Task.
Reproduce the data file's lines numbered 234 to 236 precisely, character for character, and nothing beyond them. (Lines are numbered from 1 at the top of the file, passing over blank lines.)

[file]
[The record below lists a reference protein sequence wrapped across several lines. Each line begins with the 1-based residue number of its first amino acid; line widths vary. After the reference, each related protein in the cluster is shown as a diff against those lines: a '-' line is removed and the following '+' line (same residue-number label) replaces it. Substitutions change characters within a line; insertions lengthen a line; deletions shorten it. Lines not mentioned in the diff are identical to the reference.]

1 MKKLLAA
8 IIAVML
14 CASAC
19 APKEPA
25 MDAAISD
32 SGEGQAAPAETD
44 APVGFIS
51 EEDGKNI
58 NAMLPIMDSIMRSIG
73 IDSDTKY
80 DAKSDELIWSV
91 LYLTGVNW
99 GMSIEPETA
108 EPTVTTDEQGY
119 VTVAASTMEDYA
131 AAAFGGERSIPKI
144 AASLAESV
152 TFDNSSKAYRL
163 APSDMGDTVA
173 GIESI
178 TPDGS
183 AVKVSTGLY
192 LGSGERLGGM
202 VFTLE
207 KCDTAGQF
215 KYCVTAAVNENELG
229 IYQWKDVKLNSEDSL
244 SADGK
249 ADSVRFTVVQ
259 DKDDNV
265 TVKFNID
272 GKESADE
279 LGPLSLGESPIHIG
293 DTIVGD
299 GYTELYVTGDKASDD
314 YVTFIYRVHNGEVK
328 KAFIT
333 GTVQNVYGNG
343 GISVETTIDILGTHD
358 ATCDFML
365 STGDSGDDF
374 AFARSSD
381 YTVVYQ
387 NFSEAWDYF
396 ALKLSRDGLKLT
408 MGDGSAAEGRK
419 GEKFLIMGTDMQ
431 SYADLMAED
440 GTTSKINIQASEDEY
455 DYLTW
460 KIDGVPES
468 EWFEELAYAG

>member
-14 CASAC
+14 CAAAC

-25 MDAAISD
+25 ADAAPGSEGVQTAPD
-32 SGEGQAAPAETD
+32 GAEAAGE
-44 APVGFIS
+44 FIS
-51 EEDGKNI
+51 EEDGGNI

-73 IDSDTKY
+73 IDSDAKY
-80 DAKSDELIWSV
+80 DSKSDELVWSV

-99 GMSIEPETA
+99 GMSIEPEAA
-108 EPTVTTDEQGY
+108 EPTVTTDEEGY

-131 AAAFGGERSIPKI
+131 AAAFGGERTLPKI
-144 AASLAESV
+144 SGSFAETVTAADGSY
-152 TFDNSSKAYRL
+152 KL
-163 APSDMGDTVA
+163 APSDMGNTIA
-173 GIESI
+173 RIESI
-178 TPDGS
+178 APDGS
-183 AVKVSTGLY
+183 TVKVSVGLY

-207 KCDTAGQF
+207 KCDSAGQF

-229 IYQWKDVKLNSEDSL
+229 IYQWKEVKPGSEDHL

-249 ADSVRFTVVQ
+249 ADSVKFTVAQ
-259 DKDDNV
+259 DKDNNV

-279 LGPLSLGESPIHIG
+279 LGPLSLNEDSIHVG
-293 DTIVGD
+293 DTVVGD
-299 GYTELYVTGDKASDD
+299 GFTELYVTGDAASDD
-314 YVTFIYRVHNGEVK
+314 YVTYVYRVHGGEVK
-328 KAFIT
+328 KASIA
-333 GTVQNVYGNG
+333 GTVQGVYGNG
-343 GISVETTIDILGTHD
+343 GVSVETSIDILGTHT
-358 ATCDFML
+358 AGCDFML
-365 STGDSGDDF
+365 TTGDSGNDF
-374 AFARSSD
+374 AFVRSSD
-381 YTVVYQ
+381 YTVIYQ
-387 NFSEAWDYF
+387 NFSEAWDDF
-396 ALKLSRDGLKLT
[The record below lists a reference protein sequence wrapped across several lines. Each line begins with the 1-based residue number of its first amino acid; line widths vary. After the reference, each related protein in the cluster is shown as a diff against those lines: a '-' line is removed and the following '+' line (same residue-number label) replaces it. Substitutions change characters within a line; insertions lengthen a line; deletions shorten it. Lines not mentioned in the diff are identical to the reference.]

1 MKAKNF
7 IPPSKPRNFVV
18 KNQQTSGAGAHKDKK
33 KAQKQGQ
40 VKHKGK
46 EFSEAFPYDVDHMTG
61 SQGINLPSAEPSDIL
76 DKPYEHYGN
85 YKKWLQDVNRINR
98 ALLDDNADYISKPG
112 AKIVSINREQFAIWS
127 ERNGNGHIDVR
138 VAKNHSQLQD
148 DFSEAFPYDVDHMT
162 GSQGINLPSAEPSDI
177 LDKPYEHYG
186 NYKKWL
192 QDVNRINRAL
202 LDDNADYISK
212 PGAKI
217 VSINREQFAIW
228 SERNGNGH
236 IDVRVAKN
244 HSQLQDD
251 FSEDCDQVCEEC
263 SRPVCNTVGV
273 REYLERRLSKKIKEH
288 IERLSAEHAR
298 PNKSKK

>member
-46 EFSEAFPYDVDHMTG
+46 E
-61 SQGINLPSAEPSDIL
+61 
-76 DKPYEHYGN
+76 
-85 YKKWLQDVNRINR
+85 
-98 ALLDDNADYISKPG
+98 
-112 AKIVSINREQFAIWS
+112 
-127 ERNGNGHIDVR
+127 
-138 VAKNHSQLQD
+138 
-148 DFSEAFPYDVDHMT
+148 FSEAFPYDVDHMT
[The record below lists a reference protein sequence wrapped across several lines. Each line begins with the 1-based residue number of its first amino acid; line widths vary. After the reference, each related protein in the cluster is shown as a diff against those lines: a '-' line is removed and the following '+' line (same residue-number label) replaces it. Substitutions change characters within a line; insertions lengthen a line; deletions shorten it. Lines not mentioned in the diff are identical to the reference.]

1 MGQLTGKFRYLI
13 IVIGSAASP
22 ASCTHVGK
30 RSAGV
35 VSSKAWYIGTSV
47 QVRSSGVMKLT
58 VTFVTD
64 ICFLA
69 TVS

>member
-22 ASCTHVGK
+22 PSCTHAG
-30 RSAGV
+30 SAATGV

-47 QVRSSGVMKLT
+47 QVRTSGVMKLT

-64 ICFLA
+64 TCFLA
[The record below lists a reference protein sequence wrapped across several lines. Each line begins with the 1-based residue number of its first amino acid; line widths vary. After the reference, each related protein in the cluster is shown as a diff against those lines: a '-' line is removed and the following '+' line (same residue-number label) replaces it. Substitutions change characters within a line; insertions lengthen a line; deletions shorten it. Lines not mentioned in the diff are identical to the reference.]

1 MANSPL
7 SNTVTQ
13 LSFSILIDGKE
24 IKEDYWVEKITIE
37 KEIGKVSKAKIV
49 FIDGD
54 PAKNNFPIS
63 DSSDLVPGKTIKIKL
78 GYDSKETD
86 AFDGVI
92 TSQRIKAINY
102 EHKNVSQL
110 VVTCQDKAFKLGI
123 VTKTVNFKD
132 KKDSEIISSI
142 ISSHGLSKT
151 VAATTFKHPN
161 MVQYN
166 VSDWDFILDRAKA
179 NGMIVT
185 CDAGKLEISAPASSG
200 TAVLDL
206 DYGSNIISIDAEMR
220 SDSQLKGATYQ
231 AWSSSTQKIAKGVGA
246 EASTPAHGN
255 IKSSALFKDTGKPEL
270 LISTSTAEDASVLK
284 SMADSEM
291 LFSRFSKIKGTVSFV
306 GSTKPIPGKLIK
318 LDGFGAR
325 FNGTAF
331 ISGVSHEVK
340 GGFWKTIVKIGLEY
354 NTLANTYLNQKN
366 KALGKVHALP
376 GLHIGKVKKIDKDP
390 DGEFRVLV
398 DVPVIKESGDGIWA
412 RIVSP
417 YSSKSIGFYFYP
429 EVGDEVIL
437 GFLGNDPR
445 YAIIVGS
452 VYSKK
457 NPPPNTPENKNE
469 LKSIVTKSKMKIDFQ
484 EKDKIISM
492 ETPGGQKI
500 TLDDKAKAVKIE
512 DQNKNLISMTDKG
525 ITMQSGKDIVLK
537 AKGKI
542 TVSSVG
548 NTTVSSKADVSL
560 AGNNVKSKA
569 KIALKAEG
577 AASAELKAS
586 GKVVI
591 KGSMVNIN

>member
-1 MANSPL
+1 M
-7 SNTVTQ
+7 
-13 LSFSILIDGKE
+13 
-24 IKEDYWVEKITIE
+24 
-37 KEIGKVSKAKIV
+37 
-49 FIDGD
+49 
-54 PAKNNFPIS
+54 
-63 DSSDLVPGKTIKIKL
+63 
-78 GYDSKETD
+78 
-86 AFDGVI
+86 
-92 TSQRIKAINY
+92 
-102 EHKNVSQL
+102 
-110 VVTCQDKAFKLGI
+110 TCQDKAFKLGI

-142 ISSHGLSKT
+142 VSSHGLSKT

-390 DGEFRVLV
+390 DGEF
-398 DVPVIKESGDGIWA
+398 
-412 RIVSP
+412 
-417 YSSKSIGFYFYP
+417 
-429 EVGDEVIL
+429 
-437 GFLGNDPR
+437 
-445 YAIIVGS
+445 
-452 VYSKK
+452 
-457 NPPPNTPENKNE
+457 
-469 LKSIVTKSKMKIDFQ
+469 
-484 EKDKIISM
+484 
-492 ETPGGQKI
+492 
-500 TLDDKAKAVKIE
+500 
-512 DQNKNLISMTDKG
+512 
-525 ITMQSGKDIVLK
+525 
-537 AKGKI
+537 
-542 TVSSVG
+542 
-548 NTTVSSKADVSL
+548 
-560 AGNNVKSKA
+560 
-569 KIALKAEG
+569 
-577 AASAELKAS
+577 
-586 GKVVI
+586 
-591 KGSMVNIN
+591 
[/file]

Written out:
452 VYSKK
457 NPPPNTPENKNE
469 LKSIVTKSKMKIDFQ